DTV 102, DTV 104, and PC 106 may communicate with each other through any suitable data communication method (designated by dotted lines 121, 123, and 125). Such connections may be wired or wireless. Example wired connections include Ethernet and serial connections. Example wireless connections include WiFi, UPnP, infrared (IR), and the like. Furthermore, the devices may communicate through the television signals themselves. One or more of devices 102, 104, and 106 may be also be coupled to a network 108 (e.g., the Internet and/or a local-area network).

Both DTV 102 and DTV 104 are configured to selectively block content based on a set of parental control settings (or simply “settings”), which are typically stored locally in RAM, in a hard-disk, or in any other suitable memory. Television devices typically allow for on-screen programming of these settings via a “guide” feature, where individual shows, ratings, and/or channels are blocked. A variety of such parental control settings and content rating systems are well known in the art, and need not be described in detail herein. In general, however, such systems work by blocking content based on whether the advisory packets within the broadcast signal itself match one or more of the settings stored within the device.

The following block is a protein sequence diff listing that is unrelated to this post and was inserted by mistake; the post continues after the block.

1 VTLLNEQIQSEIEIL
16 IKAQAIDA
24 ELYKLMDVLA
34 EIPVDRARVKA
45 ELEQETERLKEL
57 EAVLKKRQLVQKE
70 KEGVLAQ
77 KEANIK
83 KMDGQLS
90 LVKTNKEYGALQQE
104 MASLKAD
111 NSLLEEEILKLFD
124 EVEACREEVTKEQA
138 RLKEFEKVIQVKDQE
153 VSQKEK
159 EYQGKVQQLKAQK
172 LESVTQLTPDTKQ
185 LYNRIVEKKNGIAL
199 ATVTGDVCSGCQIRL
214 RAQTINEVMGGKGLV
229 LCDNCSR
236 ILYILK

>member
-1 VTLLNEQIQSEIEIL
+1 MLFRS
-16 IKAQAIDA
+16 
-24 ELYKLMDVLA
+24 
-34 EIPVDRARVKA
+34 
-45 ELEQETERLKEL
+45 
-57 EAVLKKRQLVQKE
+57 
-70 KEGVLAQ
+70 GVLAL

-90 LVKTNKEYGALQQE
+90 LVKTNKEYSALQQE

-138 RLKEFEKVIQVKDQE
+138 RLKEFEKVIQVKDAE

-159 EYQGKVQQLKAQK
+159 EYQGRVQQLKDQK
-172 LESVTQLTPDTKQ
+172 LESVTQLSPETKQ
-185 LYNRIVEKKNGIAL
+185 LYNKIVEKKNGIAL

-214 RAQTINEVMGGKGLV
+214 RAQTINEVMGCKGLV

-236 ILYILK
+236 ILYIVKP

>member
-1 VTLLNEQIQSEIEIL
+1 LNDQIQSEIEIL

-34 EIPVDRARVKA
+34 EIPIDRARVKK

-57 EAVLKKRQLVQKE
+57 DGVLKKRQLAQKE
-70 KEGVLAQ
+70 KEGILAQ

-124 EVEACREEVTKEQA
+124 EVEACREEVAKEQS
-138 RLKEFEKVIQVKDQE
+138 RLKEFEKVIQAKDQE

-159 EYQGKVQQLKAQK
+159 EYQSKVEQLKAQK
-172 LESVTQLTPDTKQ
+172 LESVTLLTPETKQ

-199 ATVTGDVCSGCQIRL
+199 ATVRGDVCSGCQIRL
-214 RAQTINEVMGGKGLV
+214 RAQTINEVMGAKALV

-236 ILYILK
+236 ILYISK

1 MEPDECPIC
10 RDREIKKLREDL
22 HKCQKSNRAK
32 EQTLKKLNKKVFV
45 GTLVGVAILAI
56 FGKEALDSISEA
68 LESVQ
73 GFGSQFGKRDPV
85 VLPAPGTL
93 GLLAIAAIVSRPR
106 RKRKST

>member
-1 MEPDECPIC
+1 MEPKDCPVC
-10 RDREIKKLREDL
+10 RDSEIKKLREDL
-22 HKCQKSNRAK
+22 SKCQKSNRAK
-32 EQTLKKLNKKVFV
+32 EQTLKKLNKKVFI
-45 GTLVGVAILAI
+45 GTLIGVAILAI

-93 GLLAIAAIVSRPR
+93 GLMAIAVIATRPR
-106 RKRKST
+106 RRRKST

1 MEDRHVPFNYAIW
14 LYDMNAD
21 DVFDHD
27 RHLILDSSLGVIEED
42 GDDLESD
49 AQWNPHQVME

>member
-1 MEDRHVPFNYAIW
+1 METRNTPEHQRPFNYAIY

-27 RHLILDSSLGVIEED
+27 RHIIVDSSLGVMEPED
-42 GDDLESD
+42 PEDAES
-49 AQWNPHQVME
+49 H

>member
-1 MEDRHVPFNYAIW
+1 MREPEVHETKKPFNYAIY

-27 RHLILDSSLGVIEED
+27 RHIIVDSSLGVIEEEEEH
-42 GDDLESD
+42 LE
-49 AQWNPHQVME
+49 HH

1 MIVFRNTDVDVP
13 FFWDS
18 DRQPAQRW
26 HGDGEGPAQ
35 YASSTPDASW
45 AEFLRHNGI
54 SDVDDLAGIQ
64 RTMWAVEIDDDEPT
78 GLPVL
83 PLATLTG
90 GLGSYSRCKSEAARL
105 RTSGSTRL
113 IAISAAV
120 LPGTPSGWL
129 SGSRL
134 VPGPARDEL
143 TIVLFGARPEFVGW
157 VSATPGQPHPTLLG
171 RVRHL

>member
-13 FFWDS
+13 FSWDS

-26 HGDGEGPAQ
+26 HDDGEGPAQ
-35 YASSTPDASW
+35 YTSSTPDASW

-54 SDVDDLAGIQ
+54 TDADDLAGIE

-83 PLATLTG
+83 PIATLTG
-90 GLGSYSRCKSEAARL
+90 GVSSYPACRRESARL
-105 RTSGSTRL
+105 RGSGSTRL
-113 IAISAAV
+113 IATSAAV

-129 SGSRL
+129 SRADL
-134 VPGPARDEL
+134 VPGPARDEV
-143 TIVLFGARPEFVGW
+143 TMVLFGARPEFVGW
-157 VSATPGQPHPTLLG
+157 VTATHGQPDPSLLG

As mentioned above, the parental control settings programmed into or otherwise provided within DTV 102 may not match those of DTV 104. Thus, it is desirable for these settings to be “reconciled” or otherwise modified such that they are substantially equivalent. In accordance with one embodiment, parental control settings in one device (e.g., DTV 104) is communicated to another (e.g., DTV 102). Reconciliation between DTV 102 and DTV 104 may also include an “unlock” status for one or more devices. Alternatively, one device (e.g., DTV 102) may be re-locked from local STB 110 by a user watching DTV 104.